Schipperkes are intelligent, alert, and energetic. They were often used as watchdogs on canal boats, and continue to be good companions for boaters. Even though the Schipperke is a small breed, they are usually quite smart and can participate in a variety of dog sports such as agility, flyball, herding, musical freestyle, and obedience as sport that provide physical and mental challenges as well as bonding with their family. Schipperkes have also been used as animal-assisted therapy dogs. The Schipperke is considered a watchdog because it tends to defend itself, but socialization can lessen any fear-based defensive aggression. The Schipperke's small size lets it be more easily intimidated by other dogs, when it may bark to defend itself by trying to appear fearless. This barking could result in confrontations with other dogs that lead to injury.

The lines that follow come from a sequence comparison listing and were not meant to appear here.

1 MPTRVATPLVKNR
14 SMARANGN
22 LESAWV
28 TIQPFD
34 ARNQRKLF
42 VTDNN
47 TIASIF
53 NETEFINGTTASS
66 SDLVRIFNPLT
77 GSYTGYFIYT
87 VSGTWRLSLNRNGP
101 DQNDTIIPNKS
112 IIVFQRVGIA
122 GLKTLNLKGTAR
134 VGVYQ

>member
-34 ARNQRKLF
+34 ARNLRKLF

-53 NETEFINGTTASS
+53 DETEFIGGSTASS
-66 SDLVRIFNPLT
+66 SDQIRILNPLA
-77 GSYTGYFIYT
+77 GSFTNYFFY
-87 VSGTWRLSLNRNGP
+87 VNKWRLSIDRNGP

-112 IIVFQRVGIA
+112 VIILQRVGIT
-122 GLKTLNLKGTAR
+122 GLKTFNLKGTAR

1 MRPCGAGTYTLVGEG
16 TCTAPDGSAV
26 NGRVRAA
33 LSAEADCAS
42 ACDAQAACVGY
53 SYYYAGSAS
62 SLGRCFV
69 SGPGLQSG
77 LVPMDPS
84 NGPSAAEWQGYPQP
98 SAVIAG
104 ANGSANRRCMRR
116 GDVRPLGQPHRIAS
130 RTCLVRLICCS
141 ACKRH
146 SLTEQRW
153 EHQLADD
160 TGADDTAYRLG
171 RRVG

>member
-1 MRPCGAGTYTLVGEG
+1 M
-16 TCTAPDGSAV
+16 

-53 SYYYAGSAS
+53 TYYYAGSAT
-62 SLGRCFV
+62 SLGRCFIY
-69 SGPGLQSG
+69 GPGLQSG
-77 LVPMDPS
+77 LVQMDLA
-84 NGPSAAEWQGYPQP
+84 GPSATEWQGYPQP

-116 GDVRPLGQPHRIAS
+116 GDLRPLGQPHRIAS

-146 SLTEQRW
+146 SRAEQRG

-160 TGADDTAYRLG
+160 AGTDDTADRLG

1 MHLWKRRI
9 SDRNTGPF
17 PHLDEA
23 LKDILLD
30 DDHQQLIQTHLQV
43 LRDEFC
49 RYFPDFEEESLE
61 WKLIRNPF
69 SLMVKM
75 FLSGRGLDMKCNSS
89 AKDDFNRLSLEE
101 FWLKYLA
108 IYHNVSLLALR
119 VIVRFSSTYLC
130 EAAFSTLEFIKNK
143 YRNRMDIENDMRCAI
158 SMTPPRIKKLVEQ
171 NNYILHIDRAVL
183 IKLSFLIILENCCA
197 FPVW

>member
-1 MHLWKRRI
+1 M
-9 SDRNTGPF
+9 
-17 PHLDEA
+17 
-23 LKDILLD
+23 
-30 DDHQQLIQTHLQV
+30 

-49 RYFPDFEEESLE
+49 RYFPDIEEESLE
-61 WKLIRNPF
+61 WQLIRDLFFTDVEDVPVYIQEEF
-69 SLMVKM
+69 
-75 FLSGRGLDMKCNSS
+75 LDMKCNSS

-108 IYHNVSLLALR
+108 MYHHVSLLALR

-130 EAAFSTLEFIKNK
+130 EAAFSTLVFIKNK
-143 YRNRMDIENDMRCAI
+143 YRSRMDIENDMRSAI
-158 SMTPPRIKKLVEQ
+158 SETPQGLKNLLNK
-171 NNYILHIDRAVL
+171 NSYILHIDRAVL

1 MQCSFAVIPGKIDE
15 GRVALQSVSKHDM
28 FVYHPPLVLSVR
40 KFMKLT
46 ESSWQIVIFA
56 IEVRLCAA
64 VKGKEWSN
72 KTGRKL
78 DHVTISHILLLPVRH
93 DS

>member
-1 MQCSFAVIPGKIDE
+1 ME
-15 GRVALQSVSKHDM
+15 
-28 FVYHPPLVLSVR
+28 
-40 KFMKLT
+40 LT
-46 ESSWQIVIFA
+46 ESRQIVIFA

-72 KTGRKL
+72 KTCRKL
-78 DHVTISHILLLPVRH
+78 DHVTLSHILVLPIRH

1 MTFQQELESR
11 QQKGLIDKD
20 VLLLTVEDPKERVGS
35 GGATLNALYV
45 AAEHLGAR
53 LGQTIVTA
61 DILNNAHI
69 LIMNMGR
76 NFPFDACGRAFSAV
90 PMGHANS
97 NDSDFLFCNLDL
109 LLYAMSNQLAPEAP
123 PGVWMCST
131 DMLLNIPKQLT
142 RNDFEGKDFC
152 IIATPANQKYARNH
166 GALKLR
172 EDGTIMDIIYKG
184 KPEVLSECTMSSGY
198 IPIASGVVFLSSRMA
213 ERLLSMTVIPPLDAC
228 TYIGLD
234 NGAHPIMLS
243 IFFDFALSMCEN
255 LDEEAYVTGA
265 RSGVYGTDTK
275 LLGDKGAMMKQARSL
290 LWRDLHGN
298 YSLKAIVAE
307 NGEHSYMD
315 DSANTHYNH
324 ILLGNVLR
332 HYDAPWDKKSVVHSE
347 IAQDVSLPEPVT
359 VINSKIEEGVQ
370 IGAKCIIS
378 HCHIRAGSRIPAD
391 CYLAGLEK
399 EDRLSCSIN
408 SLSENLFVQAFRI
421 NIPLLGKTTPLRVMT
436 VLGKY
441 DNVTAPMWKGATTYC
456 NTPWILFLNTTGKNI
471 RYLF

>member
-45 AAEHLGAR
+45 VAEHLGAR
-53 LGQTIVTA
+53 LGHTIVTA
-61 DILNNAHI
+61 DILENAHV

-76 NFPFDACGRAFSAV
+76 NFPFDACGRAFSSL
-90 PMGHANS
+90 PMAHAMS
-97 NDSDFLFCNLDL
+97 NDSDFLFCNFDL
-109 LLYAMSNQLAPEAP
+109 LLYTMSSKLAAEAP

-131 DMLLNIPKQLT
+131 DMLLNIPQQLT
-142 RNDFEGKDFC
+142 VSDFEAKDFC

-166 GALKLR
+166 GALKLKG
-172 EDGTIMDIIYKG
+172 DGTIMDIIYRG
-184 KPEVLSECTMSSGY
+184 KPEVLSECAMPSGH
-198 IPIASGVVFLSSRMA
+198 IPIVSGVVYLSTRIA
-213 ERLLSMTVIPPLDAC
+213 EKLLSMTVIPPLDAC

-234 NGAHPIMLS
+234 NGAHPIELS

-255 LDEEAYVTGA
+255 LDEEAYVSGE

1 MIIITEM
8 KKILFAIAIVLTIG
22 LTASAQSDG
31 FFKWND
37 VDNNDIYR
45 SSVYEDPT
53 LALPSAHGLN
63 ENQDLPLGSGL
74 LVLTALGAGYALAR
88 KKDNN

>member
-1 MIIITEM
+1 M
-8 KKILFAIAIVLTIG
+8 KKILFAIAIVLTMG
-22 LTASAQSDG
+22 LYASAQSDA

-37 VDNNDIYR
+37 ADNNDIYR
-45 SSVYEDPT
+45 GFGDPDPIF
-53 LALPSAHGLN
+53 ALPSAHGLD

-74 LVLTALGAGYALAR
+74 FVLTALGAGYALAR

The Schipperke breed was developed in Belgium as a working dog used aboard river boats. Their name is believed to mean either "little captain" or "little shepherd." On board the barges the Schipperke had three jobs which consisted of ridding the barges of rats and other vermin, nipping at the heels of tow horses, and providing security by barking if anyone approached the barge. Before the name Schipperke was given the breed, they were called "Spitzke." The Schipperke was standardized and the modern name of Schipperke was given in 1888, the same year the breed was introduced to the United States. It officially entered the ranks of American Kennel Club recognized breeds in 1904. Even today, Schipperkes are found on many yachts and other boats around the world. They are one of the few breeds that do not suffer from seasickness.